Nigeria to sanction power distribution firms over meter sales to customers
The Federal Government has said that electricity distribution companies known as DisCo are not expected to sell meters to their customers and any of them found doing so would be sanctioned by the government.
According to the Special Adviser to the President on Infrastructure, Ahmed Zakari, electricity meters are to be provided to Nigerians at no cost.
Zakari spoke at a stakeholders’ engagement on electricity tariff, organised by the FGN/NLC-TUC Ad-hoc Committee.
“We have made it clear through the regulator’s direct order as well as the intervention from the Ministry of Power that these meters are to be provided to Nigerians at no cost.
“Even for meters that will be paid for through the MAP, there is a directive from the regulator to the discos that they need to find a way to reimburse citizens over time.
“If we find any disco or its representatives selling these meters or exploiting Nigerians to be able to get them, we will sanction such disco,” Zakari said.
He said the presidential directive is that meters should be made available to Nigeria free of charge and that they must be produced locally in order to create jobs and revive our industry.
“Though it is our belief that everyone will be obliged to do the right thing, we will still be vigilant and monitor developments,” Zakari said.
Also speaking at the event, the Minister of State for Power, Festus Keyamo, said that the committee had been working to achieve an equilibrium figure that would reflect the true price and value for the service of the electricity consumed.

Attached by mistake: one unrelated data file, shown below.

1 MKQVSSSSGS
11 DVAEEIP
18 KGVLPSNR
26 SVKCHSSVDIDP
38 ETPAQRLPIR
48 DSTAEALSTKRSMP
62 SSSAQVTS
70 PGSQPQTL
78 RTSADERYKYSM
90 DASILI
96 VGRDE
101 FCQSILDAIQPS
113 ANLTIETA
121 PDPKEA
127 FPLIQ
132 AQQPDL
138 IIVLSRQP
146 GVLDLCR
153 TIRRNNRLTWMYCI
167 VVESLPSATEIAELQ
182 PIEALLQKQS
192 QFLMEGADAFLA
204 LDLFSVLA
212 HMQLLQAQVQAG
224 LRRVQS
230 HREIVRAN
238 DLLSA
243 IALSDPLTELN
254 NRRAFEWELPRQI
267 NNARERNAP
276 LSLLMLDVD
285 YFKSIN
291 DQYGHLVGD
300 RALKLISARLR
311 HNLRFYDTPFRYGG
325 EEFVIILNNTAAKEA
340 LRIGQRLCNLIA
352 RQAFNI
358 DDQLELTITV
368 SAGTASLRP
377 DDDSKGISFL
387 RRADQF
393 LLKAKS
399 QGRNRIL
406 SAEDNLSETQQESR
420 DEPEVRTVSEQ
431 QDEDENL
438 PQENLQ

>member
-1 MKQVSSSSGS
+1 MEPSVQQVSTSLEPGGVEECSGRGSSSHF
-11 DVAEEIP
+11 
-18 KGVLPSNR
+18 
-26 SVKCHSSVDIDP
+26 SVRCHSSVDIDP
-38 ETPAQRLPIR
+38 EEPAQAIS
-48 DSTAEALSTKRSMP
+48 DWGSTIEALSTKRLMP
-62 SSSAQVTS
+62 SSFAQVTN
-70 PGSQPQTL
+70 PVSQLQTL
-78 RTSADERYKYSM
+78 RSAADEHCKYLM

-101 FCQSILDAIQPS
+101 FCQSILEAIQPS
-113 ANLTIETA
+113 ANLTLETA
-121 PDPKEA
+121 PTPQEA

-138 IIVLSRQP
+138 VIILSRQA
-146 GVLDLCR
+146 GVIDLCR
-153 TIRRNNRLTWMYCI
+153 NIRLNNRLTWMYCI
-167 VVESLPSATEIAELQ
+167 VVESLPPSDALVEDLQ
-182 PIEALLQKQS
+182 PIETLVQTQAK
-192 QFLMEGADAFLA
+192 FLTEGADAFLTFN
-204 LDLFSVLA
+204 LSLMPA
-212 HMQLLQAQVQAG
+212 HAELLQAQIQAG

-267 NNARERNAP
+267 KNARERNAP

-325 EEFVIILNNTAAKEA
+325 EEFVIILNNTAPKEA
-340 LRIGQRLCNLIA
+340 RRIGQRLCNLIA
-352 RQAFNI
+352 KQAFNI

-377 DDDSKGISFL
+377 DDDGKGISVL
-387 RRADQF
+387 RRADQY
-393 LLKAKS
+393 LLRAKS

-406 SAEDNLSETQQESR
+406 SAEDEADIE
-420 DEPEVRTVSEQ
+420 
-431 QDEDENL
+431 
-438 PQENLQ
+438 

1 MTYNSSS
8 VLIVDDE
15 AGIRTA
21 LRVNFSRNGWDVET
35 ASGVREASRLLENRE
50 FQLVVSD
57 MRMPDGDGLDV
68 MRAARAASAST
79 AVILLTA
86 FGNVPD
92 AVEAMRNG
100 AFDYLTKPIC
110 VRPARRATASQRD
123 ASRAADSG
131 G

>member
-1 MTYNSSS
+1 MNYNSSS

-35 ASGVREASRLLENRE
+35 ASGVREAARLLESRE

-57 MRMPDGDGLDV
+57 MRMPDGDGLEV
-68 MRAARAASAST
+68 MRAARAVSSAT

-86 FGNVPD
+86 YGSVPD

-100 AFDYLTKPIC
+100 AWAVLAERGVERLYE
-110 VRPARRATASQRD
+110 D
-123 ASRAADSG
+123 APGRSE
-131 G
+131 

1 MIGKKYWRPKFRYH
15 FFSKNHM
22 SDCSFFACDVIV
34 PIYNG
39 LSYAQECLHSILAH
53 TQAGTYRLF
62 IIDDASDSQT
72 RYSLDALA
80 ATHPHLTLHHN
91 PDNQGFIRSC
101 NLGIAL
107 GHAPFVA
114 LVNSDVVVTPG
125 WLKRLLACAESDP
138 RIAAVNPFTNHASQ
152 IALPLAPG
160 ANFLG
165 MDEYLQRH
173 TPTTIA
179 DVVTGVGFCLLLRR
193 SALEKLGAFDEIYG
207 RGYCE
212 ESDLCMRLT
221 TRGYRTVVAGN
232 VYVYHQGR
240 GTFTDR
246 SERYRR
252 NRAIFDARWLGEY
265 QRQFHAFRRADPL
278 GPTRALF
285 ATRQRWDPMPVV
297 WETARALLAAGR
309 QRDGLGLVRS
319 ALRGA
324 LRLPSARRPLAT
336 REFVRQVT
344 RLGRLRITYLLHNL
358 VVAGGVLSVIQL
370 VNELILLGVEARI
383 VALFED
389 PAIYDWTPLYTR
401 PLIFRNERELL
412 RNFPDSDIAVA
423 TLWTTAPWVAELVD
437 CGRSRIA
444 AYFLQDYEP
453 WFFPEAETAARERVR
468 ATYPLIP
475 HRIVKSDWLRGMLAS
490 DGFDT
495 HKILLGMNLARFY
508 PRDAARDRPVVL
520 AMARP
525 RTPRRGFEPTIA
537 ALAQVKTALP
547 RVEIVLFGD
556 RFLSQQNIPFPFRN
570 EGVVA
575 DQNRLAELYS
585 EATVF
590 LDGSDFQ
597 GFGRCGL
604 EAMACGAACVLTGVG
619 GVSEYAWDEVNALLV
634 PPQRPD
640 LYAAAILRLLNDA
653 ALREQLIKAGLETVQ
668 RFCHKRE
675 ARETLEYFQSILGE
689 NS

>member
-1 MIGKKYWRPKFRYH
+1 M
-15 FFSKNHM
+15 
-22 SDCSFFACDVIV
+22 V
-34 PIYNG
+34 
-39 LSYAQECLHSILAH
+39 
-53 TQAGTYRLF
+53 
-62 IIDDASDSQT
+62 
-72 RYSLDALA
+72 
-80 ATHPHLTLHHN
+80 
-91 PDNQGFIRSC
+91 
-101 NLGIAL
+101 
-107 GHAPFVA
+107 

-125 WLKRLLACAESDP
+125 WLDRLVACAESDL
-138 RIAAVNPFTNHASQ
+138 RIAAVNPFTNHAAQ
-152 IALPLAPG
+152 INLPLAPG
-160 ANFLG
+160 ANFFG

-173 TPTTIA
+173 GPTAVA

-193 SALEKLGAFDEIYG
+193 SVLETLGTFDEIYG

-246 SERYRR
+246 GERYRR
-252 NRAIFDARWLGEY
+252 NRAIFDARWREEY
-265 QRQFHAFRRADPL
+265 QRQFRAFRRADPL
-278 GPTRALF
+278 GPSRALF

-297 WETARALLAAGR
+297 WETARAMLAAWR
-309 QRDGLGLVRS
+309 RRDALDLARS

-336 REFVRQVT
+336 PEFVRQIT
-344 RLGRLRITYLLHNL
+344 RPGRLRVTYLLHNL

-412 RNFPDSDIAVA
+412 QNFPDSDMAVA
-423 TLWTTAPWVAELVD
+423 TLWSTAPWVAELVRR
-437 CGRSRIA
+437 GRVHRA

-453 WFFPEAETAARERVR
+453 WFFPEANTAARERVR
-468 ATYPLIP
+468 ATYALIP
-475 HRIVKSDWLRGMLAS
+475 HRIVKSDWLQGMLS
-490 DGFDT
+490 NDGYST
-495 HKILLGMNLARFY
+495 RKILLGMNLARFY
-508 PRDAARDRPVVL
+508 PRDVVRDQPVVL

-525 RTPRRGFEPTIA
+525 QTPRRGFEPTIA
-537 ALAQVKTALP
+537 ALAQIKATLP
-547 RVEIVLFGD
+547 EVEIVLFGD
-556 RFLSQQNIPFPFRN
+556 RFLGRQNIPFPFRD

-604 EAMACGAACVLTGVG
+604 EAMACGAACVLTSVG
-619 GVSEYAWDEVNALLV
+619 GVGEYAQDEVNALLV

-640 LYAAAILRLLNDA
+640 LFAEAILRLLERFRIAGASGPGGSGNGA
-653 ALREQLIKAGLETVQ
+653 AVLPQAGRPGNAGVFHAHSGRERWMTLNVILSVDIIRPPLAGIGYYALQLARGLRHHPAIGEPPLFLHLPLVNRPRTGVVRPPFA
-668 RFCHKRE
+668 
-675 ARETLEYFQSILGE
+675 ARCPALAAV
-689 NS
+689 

“We are not working from answer to question but from question to answer.
“To ask if there will be an increase or a decrease is premature. What we are doing is a honest and open fact-finding. We want to question the rationale for the service reflective tariff,” he said.
Keyamo said the aim is to ensure that consumers are not strangulated by unnecessary exploitative tendencies of the discos and that the discos too are kept afloat so that they can employ more workers and deliver quality service to Nigerians.
“We are not saying service delivery will automatically mean price increase. We are only saying there should be an acceptable equilibrium figure that everybody will be happy about.
“And that means that the discos can be kept afloat to deliver services without having to go and look for money to subsidise their operations.
“It is also to ensure that the ordinary consumer is not cheated but is made to pay the actual price for the service being rendered and that is why it is called service reflective tariff,” he said.
The minister further said that whatever consensus reached at the end of the day would form the agreement between the government and labour as far as electricity was concerned.